Angela MacIvor is CBC Nova Scotia's investigative reporter. She has been with CBC since 2006 as a reporter and producer in all three Maritime provinces. All news tips welcome. Send an email to email@example.com
Latest from Angela MacIvor
HRM fire code violations number in the thousands, but could be much larger
Halifax Regional Fire has issued close to 6,000 fire code violations to residential and commercial buildings since January 2018. The most serious violations include not having a fire safety plan, exit strategy or working fire alarms and sprinklers.
Inside the illegal immigration scheme targeting Atlantic Canada
Experts say so-called "ghost" agencies are taking advantage of weaknesses in the Atlantic Immigration Pilot Program. Some newcomers are paying big money for fake job offers, known as the "golden ticket," that will secure them permanent residency.
Family members accused of pimping several women plead not guilty
Leslie Gray, his brother Justin Gray, sister Laura Gray and mother Robin Gray, all from Dartmouth, N.S., face 23 pimping-related charges involving three young women. Leslie Gray faces an additional five charges involving a fourth woman.
'I remember it plain as day,' woman says of alleged sexual assault
The young woman who is accusing former Bridgewater, N.S., police chief John Collyer of sexual assault fought back tears on the witness stand Friday under questioning from the trial's defence lawyer.
Woman testifies former police chief placed his hand inside her underwear
The young woman who claims she was sexually assaulted by John Collyer says she looked up to the former Bridgewater police chief and "felt hurt" by his actions.
Police in Nova Scotia cracking down on 'lick and stick' MVI stickers
Fake MVI stickers are so widespread in Nova Scotia that the province has doubled its number of vehicle inspectors to tackle the issue.
Arrest warrant issued for deadbeat dad owing more than $500K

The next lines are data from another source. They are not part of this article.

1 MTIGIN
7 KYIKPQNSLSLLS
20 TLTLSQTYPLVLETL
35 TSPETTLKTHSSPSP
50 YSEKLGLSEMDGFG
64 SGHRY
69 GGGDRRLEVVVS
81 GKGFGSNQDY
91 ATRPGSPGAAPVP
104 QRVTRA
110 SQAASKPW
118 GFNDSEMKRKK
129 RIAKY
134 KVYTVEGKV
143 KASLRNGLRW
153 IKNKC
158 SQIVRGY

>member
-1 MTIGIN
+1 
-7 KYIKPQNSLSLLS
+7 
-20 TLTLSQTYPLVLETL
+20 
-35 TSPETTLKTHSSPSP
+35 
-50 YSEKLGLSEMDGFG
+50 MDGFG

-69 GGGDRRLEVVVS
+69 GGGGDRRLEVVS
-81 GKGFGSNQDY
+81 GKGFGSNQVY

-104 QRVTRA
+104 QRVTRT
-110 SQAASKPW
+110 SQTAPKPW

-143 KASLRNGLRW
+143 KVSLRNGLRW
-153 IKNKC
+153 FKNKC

An arrest warrant is being issued for a Halifax man after he was found in contempt of court Friday. Joseph Power has been hiding for years from authorities in Canada and abroad, and owes more than $500,000 in child support.
Former correctional officer accused of sexual assault speaks out
Three female inmates are suing the federal correctional service, alleging they were sexually assaulted at the Nova Institution for Women in Truro, N.S. The former correctional officer at the centre of the lawsuit says he's been wrongfully accused.
'Toxic, dysfunctional': Why workers at these federal prisons feel bullied, fearful
CBC News obtained internal workplace assessments at Nova Scotia's two federal prisons that reveal staff are often belittled by management. Employees also believe their safety is in jeopardy when policies aren’t followed and bosses give in to demands from inmates.
How workers compensation is being dragged into the world of medical marijuana
Although medical marijuana has been legal in Canada since 2001, workers compensation boards have traditionally been against covering the drug. That is beginning to change in several provinces as new evidence emerges around the potential benefits for people in chronic pain.
N.S. family blames hospital staff for 'hastened' death
The family of Donnie Taylor continues to push for answers 17 months after his death. His loved ones allege that palliative care staff in Truro, N.S., failed to turn on his oxygen for 13 hours, which they say caused him to suffer on his final day.
Union paying legal bills for teachers charged with crimes against students
As 5 teachers face criminal charges varying from assault to child luring, the Nova Scotia Teachers’ Union confirms it covers all legal expenses for 'incidents that arise out of and in the course of employment.'
Teachers would face criminal checks every 5 years under changes to N.S. law
Education Minister Zach Churchill says recent criminal cases involving Nova Scotia teachers highlight need for stricter reporting protocols.
'I could feel your kisses': Documents reveal alleged texts between teacher, girl
David Harrison was romantically involved with his female student for two years, according to court documents obtained by CBC. He communicated with her by email, text message, letters and phone calls.
Jail staff neglected policies days before Clayton Cromwell's death
N.S. justice officials acknowledge they weren't following their own policies in the days leading up Clayton Cromwell’s death. The 23-year-old inmate died from a drug overdose in his Burnside jail cell in April 2014.